The OAS condemned the 2019 Bolivian elections as fraudulent, although many experts disagree with the Organization’s opinion. In the U.S. elections, Donald Trump refused to accept his defeat and even asked to “stop the count.” In Brazil, Jair Bolsonaro has insisted that electronic voting machines are fraudulent and advocated in favor of paper voting. He even said that there were frauds in the 2018 Brazilian elections (when he was elected) and the U.S. elections. How should international organizations act on the stability of democratic regimes when the political elites themselves conspire against the rules of the game?
In the early 1990s, there was a democratic consensus among OAS member states and a strong resolve to promote and protect democracy in the region, leading to the adoption of election monitoring routines and instruments to defend democracy, most importantly, the possibility to suspend a member state in response to unconstitutional interruptions of the democratic order. However, as international organizations like the OAS are inter-governmental, they reflect the interests of the member states’ governments, who also have privileged access to the instruments to protect democracy. Therefore, it is much more likely that these instruments will be invoked in reaction to violations directed against a government than in situations where the government itself commits violations. In addition, since the 2000s, the region has seen increasing contestations about what democracy means and should look like, confronting concepts such as representative vs. participatory or liberal vs. social democracy, which has created an additional obstacle for applying instruments for the protection of democracy.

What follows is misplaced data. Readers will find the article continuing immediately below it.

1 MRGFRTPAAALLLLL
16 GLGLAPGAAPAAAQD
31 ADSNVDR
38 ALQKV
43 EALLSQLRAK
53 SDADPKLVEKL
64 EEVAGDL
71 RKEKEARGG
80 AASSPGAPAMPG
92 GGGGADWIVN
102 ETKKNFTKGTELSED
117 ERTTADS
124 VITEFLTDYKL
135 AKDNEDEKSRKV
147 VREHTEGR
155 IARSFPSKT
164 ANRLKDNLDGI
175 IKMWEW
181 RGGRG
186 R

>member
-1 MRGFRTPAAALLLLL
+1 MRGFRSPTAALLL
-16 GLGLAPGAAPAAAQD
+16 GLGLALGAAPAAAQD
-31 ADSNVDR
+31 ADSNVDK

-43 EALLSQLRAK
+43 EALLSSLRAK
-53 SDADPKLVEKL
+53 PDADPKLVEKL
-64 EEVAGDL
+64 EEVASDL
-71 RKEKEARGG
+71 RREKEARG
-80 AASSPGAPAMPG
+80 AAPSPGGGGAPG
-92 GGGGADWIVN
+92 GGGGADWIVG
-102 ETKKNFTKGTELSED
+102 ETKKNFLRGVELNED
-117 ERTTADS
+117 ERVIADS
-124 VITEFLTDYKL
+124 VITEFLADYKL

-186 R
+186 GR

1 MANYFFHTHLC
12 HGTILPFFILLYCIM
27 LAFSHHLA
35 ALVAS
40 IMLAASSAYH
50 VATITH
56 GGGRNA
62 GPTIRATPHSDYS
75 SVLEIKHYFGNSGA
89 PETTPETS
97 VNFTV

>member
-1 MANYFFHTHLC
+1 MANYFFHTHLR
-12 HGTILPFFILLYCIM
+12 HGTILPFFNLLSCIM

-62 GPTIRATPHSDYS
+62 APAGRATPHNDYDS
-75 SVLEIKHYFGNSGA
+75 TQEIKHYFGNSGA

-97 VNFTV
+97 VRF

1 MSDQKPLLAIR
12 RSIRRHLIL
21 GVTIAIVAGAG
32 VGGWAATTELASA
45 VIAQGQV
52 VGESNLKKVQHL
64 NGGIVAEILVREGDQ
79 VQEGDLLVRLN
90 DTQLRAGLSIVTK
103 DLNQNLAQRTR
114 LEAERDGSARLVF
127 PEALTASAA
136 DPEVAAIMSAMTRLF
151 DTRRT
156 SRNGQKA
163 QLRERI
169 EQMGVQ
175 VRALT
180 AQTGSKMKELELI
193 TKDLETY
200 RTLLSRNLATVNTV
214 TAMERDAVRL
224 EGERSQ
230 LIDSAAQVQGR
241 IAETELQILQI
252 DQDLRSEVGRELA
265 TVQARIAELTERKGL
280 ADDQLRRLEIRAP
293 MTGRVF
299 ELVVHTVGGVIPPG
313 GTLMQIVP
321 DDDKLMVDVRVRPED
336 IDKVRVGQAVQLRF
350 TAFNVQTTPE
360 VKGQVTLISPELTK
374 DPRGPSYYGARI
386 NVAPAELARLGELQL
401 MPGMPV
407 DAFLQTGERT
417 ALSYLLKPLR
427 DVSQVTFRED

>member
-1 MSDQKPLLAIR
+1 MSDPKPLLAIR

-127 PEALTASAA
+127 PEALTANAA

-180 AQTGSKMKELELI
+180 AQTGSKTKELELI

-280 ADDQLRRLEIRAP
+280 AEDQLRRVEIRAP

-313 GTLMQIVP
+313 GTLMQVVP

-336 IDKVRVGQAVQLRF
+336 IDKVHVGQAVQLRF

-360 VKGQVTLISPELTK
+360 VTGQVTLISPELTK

Elections in the region were widely regarded as free and fair for most of the time since the 1980s. The growing number of controversial elections and allegations of electoral fraud in recent years is, therefore, another warning signal for the state of democracy in the region. One possible conclusion that international organizations, such as the OAS, could draw from this would be to reform and strengthen the instrument of election observation. However, given the politicization of decision-making in Latin American regional organizations, the adoption of reform proposals is unlikely at this point. Providing meaningful election observation and monitoring in the future might then require disentangling it from the political struggles within international organizations, for example, by establishing an independent election monitoring body.
Like other Latin American countries, the military dictatorship in Brazil ended in the 1980s. However, the crimes committed by the Brazilian civilian-military regime were never punished, and the Truth Commission only happened in 2014. The current president, Jair Bolsonaro, not only exalts the regime’s torturers but has already verbally attacked the National Congress and the Supreme Court. What are the possible consequences of civil society’s failure to confront the military past by judging those responsible for the military regime?